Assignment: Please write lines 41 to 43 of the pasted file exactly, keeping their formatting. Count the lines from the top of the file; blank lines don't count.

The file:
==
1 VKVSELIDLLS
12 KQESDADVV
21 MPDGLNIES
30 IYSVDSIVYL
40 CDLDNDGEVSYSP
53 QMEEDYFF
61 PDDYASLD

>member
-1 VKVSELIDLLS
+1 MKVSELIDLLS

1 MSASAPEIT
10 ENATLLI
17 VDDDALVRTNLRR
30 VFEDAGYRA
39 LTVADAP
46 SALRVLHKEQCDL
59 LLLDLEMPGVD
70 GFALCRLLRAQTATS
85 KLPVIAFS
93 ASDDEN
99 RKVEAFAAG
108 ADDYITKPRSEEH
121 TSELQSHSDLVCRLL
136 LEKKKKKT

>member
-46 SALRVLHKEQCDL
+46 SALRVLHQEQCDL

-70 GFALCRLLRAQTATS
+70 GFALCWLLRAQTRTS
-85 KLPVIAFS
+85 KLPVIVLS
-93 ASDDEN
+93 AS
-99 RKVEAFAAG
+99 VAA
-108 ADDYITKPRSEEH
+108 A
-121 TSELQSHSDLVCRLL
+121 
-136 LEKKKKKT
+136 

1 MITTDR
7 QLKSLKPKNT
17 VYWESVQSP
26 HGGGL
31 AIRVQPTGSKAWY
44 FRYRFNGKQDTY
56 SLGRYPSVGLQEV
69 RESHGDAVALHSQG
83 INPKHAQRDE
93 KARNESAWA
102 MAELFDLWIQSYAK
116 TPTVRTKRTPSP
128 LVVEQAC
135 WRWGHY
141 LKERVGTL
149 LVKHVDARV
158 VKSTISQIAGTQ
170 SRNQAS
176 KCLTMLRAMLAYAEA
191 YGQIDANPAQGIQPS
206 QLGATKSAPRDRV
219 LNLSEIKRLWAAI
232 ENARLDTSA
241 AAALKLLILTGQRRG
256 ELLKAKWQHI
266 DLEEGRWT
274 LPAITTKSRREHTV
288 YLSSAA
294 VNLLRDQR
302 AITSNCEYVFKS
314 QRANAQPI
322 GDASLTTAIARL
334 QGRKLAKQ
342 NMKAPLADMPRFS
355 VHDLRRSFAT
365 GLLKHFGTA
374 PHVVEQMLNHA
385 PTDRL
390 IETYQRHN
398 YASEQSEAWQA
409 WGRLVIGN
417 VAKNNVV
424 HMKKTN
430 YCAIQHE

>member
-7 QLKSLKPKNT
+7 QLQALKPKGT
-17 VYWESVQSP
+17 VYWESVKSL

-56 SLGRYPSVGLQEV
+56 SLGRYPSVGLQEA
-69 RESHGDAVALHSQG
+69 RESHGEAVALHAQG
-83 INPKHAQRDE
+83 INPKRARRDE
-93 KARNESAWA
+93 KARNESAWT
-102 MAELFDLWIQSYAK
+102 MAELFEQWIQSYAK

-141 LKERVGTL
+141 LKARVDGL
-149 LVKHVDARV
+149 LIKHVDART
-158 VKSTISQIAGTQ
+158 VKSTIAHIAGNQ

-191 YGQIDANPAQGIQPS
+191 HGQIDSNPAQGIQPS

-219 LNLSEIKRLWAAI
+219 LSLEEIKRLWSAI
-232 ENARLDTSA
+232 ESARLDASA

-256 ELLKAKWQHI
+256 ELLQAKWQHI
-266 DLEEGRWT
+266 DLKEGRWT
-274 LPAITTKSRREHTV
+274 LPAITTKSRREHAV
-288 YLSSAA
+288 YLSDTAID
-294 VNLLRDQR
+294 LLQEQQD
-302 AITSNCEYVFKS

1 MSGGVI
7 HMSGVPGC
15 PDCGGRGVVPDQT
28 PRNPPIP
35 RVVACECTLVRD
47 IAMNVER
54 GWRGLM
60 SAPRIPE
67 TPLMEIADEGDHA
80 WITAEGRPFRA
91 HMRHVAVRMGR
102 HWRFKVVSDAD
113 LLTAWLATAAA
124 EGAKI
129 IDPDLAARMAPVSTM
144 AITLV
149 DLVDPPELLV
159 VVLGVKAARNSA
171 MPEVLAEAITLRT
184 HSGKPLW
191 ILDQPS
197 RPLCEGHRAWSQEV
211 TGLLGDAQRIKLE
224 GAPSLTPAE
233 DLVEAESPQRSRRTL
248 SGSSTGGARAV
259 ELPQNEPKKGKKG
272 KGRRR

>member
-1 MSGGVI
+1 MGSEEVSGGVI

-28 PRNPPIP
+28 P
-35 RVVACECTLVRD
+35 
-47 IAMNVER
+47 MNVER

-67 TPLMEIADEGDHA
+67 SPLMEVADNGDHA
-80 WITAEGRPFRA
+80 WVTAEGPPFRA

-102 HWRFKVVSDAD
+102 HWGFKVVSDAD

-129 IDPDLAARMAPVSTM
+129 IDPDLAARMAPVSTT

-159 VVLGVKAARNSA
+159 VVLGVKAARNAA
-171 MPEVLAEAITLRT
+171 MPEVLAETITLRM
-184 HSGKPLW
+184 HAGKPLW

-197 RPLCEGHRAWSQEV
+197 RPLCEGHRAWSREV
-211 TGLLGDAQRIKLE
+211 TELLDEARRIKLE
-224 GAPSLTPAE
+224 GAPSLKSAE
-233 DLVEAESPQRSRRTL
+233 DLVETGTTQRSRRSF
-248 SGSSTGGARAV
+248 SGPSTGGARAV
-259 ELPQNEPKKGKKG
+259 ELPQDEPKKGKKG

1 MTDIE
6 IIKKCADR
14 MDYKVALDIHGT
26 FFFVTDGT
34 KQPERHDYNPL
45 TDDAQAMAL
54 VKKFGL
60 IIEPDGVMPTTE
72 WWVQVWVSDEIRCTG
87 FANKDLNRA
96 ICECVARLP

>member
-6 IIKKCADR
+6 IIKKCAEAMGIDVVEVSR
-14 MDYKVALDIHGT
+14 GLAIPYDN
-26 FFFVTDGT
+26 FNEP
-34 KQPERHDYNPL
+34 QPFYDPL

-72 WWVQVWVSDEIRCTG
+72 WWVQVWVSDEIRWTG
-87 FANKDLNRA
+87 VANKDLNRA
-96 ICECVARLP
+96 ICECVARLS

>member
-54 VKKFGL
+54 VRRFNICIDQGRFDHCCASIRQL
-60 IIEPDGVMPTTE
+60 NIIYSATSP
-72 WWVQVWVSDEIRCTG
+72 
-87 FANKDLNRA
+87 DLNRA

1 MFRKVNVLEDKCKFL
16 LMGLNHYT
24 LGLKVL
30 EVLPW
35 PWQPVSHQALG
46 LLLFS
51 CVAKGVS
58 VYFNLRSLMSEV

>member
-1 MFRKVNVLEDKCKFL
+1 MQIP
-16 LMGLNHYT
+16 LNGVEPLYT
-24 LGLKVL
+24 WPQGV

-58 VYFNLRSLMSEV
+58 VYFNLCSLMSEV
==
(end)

+136 

1 MITTDR
7 QLKSLKPKNT